Miscellany 10: Linguistic revolt

Miscellany 10: Linguistic revolt

Continuing our exploration of the origins, conundrums and variety of language

In the US, Martha’s Vineyard is well known as a “summer colony” where New England elites retreat to beat the heat. Over half of the homes in this community off the coast of Massachusetts are seasonally occupied, and house prices are 96% higher than the US average. However, the average weekly wage on the island is only 71% of the state’s, pointing to stark income inequality between part-time and full-time residents.

These are modern figures, but the divide has existed for quite some time. It was certainly there in 1961, when linguist William Labov conducted a study of Martha’s Vineyard that became the foundation for the field of sociolinguistics.

In the early 1960s, 2.5% of the population was still involved in the fishing industry. For reasons that may be obvious given the aforementioned statistics, these fishermen strongly disliked and resented those they called the “summer people”.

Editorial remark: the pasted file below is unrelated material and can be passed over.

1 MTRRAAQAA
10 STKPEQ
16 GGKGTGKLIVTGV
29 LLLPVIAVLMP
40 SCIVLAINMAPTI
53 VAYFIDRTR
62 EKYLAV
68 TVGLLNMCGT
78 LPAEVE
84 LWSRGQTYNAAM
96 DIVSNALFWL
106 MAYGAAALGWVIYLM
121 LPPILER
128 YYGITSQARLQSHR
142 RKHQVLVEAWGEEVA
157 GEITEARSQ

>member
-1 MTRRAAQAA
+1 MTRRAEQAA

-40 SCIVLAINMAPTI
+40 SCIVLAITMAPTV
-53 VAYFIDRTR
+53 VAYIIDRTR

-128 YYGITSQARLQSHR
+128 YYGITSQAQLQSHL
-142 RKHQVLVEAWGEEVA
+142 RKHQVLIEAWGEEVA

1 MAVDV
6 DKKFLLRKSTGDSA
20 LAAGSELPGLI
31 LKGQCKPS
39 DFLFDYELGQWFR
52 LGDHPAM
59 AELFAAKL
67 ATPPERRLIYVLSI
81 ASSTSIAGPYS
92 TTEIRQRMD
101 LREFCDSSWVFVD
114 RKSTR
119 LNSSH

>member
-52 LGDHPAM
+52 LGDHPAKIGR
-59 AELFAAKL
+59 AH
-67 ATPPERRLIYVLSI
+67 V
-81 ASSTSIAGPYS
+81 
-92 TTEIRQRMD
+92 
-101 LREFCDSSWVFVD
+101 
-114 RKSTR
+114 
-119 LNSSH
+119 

Labov interviewed Vineyarders of various ages and ethnicities. Rather than give his participants lists of words to pronounce or ask them directly about their language usage – traditional approaches in linguistics research – he asked them to talk about their lives.

By studying both the content of the recordings and the phonetic differences among speakers, Labov arrived at an interesting conclusion: some younger Vineyarders had reverted to a more archaic style of speaking. They used the same “closed-mouth” diphthongs (vowel pairs) as the fishermen.

Labov reached two main conclusions based on these observations: 1. The fishermen were exaggerating a tendency already present in their dialect to differentiate themselves and assert in-group membership. 2. Younger people who felt positively toward the island and intended to stay were mimicking the fishermen’s pronunciation for similar reasons.

In other words, the closed-mouth diphthong users were subconsciously fighting against the social changes taking place around them – and this resistance subtly manifested in their everyday speech.

Today, sociolinguistic studies that examine such phenomena are all the rage in academic circles – and for good reason. There’s more to language than meets the ear at first listen, and change rarely happens without reason. Discovering and understanding why is key to tracking social evolution at a larger scale.

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